About 20 years ago I was building various SDR receivers and I needed a signal generator to test their performance. I decided like most hams to build my own using the latest Analog Devices 8 bit DDS chip AD9850. The unit was controlled by a simple Atmel ucontroller, was battery powered/portable and worked up to 25MHz (Fig.1). Flash forward to now, and I was talking to a fellow ham who told me he was going to use the HRF1 as a signal source for his project. I suddenly realized the potential of this device as a signal generator for amateur radio applications due to its wide bandwidth of 1MHz to 6GHz.
Figure 2 shows a simplified block diagram of the HRF1 (Ref.1). Operation is half duplex, meaning you are either receiving or transmitting, but not both. The wideband front end has a fixed gain amplifier of 11dB in both rx/tx. In the IF stage, there is a 0-47dB gain block in the tx path. I purchased my HRF1 about four years ago. I have only used it in receive mode. It really came in handy when receiving ADS-B signals, because the wider sampling range of 10Msps gave a much clearer AM decode of the received packets as compared to the RTL-SDR. When I purchased the unit, I set it up using Pentoo Linux and the tutorials of the developer Michael Osmann (Ref.2).
I decided to update the firmware. Rather than using Pentoo Linux, I simply used my RaspberryPi4 as it had GNU radio installed with the libhackrf and hackrf_tools. Figure 3 shows the hackrf_info command used to determine your firmware version. The documentation of upgrading the firmware is excellent.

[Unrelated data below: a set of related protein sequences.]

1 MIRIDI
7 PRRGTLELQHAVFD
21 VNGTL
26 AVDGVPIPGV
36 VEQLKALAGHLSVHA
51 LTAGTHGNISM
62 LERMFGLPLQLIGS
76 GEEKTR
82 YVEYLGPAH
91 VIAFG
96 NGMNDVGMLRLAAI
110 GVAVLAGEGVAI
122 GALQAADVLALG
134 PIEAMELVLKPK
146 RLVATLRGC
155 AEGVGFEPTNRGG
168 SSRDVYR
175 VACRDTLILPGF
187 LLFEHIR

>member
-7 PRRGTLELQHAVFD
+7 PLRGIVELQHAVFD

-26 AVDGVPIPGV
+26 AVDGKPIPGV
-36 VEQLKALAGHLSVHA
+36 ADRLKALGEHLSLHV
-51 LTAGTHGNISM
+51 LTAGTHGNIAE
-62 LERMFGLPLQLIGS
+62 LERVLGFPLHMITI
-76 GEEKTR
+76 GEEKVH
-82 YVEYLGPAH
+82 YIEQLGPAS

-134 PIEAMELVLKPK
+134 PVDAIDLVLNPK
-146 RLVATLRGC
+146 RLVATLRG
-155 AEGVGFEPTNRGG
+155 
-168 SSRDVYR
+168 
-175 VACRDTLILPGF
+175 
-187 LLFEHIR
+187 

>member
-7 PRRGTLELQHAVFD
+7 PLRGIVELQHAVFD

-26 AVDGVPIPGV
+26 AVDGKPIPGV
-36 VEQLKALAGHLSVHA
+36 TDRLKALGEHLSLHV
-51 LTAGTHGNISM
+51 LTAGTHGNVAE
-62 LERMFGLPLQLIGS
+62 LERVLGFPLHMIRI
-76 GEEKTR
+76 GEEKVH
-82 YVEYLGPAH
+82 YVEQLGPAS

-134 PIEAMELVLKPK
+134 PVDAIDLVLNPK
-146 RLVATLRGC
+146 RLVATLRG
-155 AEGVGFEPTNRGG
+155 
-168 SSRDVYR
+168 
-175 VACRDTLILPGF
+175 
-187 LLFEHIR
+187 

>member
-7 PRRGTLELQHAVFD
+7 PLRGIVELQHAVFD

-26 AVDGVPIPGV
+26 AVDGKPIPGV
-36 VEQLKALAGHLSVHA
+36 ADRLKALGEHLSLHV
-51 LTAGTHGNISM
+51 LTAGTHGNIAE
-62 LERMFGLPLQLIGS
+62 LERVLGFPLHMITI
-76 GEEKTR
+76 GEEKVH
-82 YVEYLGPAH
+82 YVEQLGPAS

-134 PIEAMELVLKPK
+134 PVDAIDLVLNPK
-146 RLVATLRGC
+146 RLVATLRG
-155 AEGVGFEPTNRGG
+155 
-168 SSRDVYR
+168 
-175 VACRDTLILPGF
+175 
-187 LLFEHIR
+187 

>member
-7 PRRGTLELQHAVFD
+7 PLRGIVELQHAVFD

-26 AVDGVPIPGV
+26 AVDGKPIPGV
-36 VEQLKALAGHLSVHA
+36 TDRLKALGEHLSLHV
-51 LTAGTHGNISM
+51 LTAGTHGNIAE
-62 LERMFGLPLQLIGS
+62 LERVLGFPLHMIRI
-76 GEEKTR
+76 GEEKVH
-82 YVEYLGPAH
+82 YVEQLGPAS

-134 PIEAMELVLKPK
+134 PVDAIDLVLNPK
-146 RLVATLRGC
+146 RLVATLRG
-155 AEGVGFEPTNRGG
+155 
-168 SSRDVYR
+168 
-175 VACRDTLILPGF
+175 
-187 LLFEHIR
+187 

Figure 4 shows the test setup. The HRF1 is connected to a Signal Hound Spectrum analyzer using a 10dB pad and DC block (protection just in case, only the paranoid survive!). The Signal Hound uses the Spike program for measurement and the HRF1 can be controlled either from GNU Radio or SDRangel.
GNU Radio Control
Figure 5 shows the GNU Radio Companion schematic used to drive the HRF1 transmitter (Ref.3). The Osmocom Sink block controls the HRF1 transmitter. Two range variables are used. The first one “freq” sweeps the amateur radio band of interest, in this case the 20m band. The second variable is the IF Gain “if_gain”. In order to create a cw signal, the input to the Osmocom is a baseband carrier at 0Hz generated by a complex constant = 1.
When you open SDRangel, by default there is an rx device R0. Make sure you don’t select the HRF1 as this device, because it is half duplex and you will be using it as a sink. Select local input instead. Then add a Sink Device and then select the HRF1 from the list of detected devices/options. Set the frequency for 20m 14.2MHz. Then add a channel module. The NBFM works well. Since we are working in cw mode, you don’t have to enable the FM tone modulation, just leave it off. Then start the HRF1 and you will see the transmit red line. You can vary the IF gain up to +47dB.
Measurement Results 160m – 70cm
Figures 7 – 10 show the HRF1 performance over the ham bands of 160m, 20m, 2m, and 70cm. Power output is ideal for receiver testing at approx -20dBm. Frequency accuracy is good compared against the Signal Hound. Output is slightly higher by about 1dB using GNU and there is a slight power gain as we go up in frequency.
#1. – “HRF1”, Great Scott Gadgets
#2. – “Software Defined Radio with HackRF”, M.Osmann
#3. – “GNU Radio”
#4. – “SDRangel”